(HAM-D) was administered on these patients to find out severity of depression. Base line investigations such as complete blood count (CPC), erythrocyte sedimentation rate (ESR), serum createnin and liver function test (LFT) were carried out on selected cases to exclude concurrent illness.
    The patients included in this study were divided randomly by balloting into two identical groups (A & B) each group was prescribed medicine labeled accordingly. One of these groups received St. John’s Wort extract Tablets 300mg thrice daily, while other group was given placebo. Both the researchers and the patients were blinded to the treatment being offered. Test drugs were packaged in identical containers clearly marked “Group A” and “Group B” under the supervision of a registered pharmacist, who did not participate in allocation of test drugs to the patients. The test drugs were shipped to the department of psychiatry at Civil Hospital where they were kept with the head researcher and were released once the patients were assigned to a particular group. The code of the medicine was sealed and placed in a secure location and was opened after compiling the data.
    Patients were followed up weekly for 6 weeks to assess improvement of symptoms, side effects of drug and adjustment of dosage. HAM-D was repeated on 2nd, 4th and 6th week to see improvement.
    A specially designed check list was used for recording adverse effects which included nausea, dizziness, drowsiness, dryness of mouth and skin allergies, there was also space provided for recording any other adverse effects reported during the course of the treatment. 
    Patients were thoroughly questioned about adverse events in a general inquiry during each visit. These were recorded & concurrent illness was also dealt with.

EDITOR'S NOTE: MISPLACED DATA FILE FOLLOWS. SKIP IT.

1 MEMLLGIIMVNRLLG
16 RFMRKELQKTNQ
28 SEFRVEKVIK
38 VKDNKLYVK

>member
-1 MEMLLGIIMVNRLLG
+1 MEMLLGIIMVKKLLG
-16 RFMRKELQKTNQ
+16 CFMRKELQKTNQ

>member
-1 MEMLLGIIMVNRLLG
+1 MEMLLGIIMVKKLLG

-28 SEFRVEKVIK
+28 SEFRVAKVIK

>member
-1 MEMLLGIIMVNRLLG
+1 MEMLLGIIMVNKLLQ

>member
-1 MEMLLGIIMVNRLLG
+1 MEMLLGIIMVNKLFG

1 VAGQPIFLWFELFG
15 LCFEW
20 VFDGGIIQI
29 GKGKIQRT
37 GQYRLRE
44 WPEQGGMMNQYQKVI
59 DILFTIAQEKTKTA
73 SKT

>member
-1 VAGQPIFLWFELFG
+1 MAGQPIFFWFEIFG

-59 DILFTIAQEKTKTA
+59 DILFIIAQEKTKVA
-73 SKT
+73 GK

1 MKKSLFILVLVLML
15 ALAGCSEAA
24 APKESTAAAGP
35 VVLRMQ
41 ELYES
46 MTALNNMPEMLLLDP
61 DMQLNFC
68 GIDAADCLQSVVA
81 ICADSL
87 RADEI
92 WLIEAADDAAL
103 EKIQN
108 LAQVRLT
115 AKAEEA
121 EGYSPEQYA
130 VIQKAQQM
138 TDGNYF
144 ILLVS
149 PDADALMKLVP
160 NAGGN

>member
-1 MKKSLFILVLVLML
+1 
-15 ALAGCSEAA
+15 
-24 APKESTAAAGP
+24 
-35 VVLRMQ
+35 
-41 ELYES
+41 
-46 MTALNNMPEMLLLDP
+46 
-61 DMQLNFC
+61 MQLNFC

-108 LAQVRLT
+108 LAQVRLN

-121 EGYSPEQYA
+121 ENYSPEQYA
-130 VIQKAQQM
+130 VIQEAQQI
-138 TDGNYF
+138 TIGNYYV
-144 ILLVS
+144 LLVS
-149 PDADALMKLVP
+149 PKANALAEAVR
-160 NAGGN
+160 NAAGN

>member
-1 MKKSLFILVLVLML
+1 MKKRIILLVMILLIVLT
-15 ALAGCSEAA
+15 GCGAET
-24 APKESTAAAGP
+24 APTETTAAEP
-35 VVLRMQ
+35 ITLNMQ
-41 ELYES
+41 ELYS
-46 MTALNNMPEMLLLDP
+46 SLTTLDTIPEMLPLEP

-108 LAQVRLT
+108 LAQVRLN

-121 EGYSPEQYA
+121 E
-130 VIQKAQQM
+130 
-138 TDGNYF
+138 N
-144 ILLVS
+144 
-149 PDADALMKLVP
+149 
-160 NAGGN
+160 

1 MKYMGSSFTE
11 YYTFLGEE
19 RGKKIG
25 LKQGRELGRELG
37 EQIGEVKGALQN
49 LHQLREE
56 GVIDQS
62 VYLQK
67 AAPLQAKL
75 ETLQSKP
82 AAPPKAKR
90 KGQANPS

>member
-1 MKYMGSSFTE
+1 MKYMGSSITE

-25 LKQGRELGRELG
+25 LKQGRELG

Statistical Analysis

    Statistical analysis was done to correlate different therapeutic variables (active drug and placebo) with reference to the severity of depression (according to rating scale used in this research) by using t–test.

RESULTS

    In this 6-weak double blind placebo controlled study the efficacy of St. John’s Wort was compared to placebo in mild to moderate cases of depression. Total 234 patients out of 350 initially selected for the study were randomly assigned to two different groups A & B. Both groups were almost homogenous in terms of mean age and gender; there were more female patients than male in both groups (Table 2). 



Patients assigned to group ‘A’ received St. John’s Wort 300 mg thrice daily. Patients in group ‘B’ received same dose of placebo. Patients in both groups were observed on weekly follow-up basis for 6 weeks. 35 patients from St. John’s Wort treated and 76 patients from placebo treated did not maintain the 6 weeks follow-up and the primary reason for this premature termination of the treatment could not be traced out (Figure 1).


Efficacy

    The efficacy of the treatments was evaluated after 14, 28 and 42 days of the treatments through changes in HAM-D score compared to Day 0. The Mean HAM-D score on Day 0 of St. John’s Wort treated and placebo treated was 18.04 (SD =3.6) and 17.50 (SD =3.1) respectively as shown in Table 3. A marked reduction in HAM-D score was evident at 14 to 42 days of the treatment in both groups, however at day 42 the reduction in HAM-D score observed with St. John’s Wort group was different from that of placebo (Figure 2). The percentage reductions for both treatments are shown in Figure III; the data demonstrate that patients treated with St. John’s Wort exhibited greater improvements as compared to placebo treated group, indicating effectiveness of St. John’s Wort in the treatment of mild to moderate depression.




Safety and tolerability

    A good tolerability profile was observed with both the treatments. Nausea and headache were the most common side effects reported in both groups of the patients. However dry mouth and dizziness was more frequent with St. John’s Wort treatment, compared to placebo (Table 3). The incidence and severity of the adverse effects observed were not to the extent that would make the patients reluctant in taking the medication. In the placebo treated group 2 patients were withdrawn prematurely because of the development of severe symptoms of depression.